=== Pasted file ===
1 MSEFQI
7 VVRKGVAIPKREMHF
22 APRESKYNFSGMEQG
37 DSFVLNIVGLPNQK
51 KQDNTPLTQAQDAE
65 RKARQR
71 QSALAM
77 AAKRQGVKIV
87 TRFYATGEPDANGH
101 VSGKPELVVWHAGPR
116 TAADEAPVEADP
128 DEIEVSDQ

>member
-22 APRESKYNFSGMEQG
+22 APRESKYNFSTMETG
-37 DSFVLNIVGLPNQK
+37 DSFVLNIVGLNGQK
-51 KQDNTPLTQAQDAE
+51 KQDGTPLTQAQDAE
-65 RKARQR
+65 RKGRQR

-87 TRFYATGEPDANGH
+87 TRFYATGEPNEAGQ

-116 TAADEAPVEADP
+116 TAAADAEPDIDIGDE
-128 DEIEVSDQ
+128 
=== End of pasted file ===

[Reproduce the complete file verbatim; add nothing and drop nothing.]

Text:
1 MSEFQI
7 VVRKGVAIPKREMHF
22 APRESKYNFSGMEQG
37 DSFVLNIVGLPNQK
51 KQDNTPLTQAQDAE
65 RKARQR
71 QSALAM
77 AAKRQGVKIV
87 TRFYATGEPDANGH
101 VSGKPELVVWHAGPR
116 TAADEAPVEADP
128 DEIEVSDQ

>member
-22 APRESKYNFSGMEQG
+22 APRESKYNFSTMETG
-37 DSFVLNIVGLPNQK
+37 DSFVLNIVGLNGQK
-51 KQDNTPLTQAQDAE
+51 KQDGTPLTQAQDAE
-65 RKARQR
+65 RKGRQR

-87 TRFYATGEPDANGH
+87 TRFYATGEPNEAGQ

-116 TAADEAPVEADP
+116 TAAADAEPDIDIGDE
-128 DEIEVSDQ
+128 